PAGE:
Tag Archives: yield curve

Heads Up: The Insiders Are Trying To Tell Us Something

Lord knows there are enough reasons to feel morally outraged and politically incensed these days — the “sordid legacy” of the Japanese Internment policy rising up in the Muslim ban decision; the continuation of the moral depravity demonstrated by the Mis-administration’s Immigration policy; the utter stupidity of trade spats and tariff wars with our friends, to name some major causes for immediate concern.  However, there’s one more, esoteric as it is, which hints at some problems yet to come — Jacob Marley’s third visitor waiting in the wings.   It’s called a yield curve.  The New York Times explains:

Terms like “yield curve” can be mind-numbing if you’re not a bond trader, but the mechanics, practical impact and psychology of it are fairly straightforward. Here’s what the fuss is all about.

The yield curve is basically the difference between interest rates on short-term United States government bonds, say, two-year Treasury notes, and long-term government bonds, like 10-year Treasury notes.

Typically, when an economy seems in good health, the rate on the longer-term bonds will be higher than short-term ones. The extra interest is to compensate, in part, for the risk that strong economic growth could set off a broad rise in prices, known as inflation. Lately, though, long-term bond yields have been stubbornly slow to rise — which suggests traders are concerned about long-term growth — even as the economy shows plenty of vitality.

Okay, pretty straight forward so far.  Something has the traders on Wall Street spooked about long term economic growth.  So what?  Well, all those pretty predictions about what the Great Trumpian Tax Giveaway To The Rich and Richer would mean for the overall economy were based on what were already unrealistic expectations for economic growth, and now the traders are edgy about even that?  A stagnant, or worse faltering, economy could easily turn a really bad idea (and we’ve figured that out already) into something close to catastrophic.  But fear not, the Trumpers will castigate the previous administrations for causing a problem the Trumpers created for themselves; whilst the Trumpers announce They Alone Can Fix It…with something worse than the initial problem because there is never a Plan B because they never had a Plan A to begin with.

Thus the New York Times continues:

At the same time, the Federal Reserve has been raising short-term rates, so the yield curve has been “flattening.” In other words, the gap between short-term interest rates and long-term rates is shrinking.

The Times has my attention at this point, and then the old Gray Lady gets me bolt upright.

The gap between two-year and 10-year United States Treasury notes is roughly 0.34 percentage points. It was last at these levels in 2007 when the United States economy was heading into what was arguably the worst recession in almost 80 years.

Ouch.  Before we hit the Panic Button, there’s no way to predict exactly when recessionary pressures take form, and we can’t be certain that the central banks may not take actions which mitigate the recessionary trends associated with previous economic downturns.   However, we can’t ignore a situation in which people put more funds into long term investments which in turn causes more people to put ever more funds into long term investments because they fear a recession, and wishing makes it true.  And, this spiral makes banking a losing proposition — borrow at short; lend at long; hit the golf course by 3 — inversion can, as the Times says “slam the brakes on” the banking sector. Love them or hate them — banks are the circulation system of good old fashioned free market capitalism.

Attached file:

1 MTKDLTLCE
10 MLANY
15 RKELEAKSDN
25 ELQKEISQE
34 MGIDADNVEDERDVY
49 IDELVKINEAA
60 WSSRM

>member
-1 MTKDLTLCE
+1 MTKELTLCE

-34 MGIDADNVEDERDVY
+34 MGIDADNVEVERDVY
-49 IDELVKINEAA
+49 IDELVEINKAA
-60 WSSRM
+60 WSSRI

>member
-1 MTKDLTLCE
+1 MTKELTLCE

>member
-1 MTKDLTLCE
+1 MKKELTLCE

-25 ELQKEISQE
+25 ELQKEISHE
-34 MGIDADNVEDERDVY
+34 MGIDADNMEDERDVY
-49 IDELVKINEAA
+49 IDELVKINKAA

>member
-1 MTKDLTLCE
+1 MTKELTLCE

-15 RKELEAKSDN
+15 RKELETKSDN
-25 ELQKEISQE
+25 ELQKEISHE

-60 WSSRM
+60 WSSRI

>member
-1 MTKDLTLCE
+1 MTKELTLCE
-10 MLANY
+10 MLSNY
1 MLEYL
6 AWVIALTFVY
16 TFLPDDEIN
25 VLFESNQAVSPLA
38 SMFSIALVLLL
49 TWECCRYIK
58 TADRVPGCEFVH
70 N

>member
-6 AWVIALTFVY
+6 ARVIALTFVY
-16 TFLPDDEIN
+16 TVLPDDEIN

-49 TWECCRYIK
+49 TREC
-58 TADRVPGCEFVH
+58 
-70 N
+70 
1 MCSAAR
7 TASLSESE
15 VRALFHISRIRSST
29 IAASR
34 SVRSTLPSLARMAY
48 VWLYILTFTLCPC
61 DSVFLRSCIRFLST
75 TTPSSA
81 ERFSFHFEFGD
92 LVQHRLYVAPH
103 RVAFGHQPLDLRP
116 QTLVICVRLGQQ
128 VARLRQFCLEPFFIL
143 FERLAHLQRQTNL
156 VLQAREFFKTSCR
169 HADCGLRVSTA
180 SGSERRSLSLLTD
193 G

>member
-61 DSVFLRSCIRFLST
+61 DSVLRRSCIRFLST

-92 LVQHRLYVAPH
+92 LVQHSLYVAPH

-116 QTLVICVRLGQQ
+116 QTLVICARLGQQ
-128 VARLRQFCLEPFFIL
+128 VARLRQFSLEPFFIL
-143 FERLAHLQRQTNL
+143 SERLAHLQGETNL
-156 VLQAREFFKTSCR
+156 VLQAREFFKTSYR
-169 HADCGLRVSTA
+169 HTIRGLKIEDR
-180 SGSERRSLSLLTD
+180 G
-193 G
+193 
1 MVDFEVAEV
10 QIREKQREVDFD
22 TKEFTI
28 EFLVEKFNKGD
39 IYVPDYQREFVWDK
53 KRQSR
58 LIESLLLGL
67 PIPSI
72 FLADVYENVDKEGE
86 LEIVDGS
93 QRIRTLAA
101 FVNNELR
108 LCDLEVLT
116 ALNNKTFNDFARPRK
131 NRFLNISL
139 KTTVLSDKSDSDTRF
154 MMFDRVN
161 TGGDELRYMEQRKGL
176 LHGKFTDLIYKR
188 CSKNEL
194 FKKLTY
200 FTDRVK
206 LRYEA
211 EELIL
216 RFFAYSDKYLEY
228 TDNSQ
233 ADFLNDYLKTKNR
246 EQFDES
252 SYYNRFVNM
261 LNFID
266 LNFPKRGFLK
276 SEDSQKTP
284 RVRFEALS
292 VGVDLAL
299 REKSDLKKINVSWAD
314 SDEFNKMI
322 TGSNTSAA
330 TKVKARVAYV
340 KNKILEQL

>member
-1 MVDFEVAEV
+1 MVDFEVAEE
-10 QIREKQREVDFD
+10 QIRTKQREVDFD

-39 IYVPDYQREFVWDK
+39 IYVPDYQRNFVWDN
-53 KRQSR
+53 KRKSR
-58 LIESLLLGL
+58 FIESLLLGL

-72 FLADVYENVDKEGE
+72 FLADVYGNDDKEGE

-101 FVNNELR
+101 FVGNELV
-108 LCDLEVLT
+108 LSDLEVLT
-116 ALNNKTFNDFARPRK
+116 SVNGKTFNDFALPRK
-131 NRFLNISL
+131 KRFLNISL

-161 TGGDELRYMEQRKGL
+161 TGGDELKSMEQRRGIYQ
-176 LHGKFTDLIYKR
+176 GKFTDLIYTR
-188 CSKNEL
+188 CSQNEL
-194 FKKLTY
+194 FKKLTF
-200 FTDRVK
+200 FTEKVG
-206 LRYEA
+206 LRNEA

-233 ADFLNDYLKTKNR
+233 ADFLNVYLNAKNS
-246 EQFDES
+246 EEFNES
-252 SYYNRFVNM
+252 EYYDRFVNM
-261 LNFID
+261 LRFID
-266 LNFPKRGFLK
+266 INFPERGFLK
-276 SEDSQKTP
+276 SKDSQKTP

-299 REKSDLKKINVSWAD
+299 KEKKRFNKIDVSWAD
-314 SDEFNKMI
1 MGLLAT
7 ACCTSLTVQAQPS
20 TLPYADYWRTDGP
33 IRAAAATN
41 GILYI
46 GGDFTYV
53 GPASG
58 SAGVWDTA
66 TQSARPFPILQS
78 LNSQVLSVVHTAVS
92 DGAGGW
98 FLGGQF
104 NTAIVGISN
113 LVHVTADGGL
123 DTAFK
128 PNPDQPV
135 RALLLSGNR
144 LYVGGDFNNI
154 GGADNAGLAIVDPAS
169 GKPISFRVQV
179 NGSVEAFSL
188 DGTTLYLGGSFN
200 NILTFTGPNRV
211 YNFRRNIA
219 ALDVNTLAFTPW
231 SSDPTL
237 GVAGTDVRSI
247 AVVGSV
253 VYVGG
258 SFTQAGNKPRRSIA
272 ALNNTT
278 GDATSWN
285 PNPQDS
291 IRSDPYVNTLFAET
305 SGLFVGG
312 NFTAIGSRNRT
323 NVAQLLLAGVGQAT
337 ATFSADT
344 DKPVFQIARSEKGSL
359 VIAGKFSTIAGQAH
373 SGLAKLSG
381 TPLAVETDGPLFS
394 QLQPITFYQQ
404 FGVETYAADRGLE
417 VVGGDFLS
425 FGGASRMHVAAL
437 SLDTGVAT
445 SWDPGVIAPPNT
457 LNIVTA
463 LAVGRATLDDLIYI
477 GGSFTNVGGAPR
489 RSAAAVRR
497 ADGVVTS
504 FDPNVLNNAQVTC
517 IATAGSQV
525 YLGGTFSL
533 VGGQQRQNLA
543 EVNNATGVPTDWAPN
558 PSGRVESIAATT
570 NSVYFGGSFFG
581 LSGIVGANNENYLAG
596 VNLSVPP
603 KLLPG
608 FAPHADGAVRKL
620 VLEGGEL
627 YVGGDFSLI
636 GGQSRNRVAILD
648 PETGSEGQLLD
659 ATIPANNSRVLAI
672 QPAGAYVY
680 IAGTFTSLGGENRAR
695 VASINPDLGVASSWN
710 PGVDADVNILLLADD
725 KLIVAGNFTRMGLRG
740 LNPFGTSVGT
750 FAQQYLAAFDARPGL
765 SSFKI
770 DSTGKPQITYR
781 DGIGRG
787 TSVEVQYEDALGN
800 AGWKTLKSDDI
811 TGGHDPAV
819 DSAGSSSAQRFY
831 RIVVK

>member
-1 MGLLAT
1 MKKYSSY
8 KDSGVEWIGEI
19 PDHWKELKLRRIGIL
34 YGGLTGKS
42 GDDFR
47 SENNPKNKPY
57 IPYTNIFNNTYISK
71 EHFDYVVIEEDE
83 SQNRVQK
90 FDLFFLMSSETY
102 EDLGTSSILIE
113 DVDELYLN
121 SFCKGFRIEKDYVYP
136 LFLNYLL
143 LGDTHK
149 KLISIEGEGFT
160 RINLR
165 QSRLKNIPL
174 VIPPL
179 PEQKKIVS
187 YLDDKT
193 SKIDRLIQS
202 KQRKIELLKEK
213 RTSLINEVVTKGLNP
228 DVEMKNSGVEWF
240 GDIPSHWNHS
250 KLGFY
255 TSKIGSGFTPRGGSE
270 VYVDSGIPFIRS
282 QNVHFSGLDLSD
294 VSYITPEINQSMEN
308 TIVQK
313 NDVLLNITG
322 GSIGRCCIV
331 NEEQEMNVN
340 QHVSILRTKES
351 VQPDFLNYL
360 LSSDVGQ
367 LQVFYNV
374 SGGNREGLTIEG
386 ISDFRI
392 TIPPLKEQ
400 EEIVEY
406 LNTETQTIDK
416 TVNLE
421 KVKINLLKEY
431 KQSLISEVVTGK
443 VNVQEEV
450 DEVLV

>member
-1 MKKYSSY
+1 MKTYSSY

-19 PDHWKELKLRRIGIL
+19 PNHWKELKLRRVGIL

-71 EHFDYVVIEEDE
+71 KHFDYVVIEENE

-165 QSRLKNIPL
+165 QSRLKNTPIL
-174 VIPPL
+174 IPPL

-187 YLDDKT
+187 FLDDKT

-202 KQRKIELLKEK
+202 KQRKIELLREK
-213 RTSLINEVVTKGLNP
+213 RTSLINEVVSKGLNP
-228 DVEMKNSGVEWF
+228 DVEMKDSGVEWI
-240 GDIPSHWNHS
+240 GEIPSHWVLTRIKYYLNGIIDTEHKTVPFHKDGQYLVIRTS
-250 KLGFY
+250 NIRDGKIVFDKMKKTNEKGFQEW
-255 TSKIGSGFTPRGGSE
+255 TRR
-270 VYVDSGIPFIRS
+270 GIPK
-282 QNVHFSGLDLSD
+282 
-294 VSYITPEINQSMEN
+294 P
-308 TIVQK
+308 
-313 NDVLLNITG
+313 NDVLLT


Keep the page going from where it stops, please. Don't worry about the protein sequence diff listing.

So, we need to keep the economic data in our peripheral vision as we stare into the abyss of corrupt immorality and utter ineptitude so evident in our current mis-administration. We can’t say the traders didn’t try to warn us.

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Very Basic Finance

There are some excellent references available on-line concerning what financial institutions trade.  And, once more I apologize for the redundancy in the basic message BUT it is important:

One mans debtIn the simplest of all realms, if I owe you $25.00 then I’m in debt and you hold something receivable; the $25.00 plus any interest we’ve agreed upon. The “bond” is a more sophisticated IOU.  The safest of these are Treasuries which come in three basic flavors — Treasury bills (13 weeks to 1 yr. investments), notes (2 to 10 yrs.), and bonds (10 yrs).  Because these are backed by the full faith and credit of the United States of America the Treasuries are the safest IOU in which a person can invest.

There’s also a gadget called a “Zero Coupon” Treasury” best explained by the CNN Money description:

“Zero-coupon bonds, also known as “strips” or “zeros,” are Treasury-based securities that are sold by brokers at a deep discount and redeemed at full face value when they mature in six months to 30 years. Although you don’t actually receive your interest until the bond matures, you must pay taxes each year on the “phantom interest” that you earn (it’s based on the bond’s market value, which usually rises steadily during the time you hold it). For that reason, they are best held in tax-deferred accounts. Because they pay no coupon, zeros can be highly volatile in price.” [CNNMoney]

And, there’s one more Treasury on the ladder, the inflation indexed Treasuries — also explained by CNN Money as follows:

“Inflation-indexed Treasuries. These pay a real rate of interest on a principal amount that rises or falls with the consumer price index. You don’t collect the inflation adjustment to your principal until the bond matures or you sell it, but you owe federal income tax on that phantom amount each year – in addition to tax on the interest you receive currently. Like zeros, inflation bonds are best held in tax-deferred accounts.”  [CNNMoney]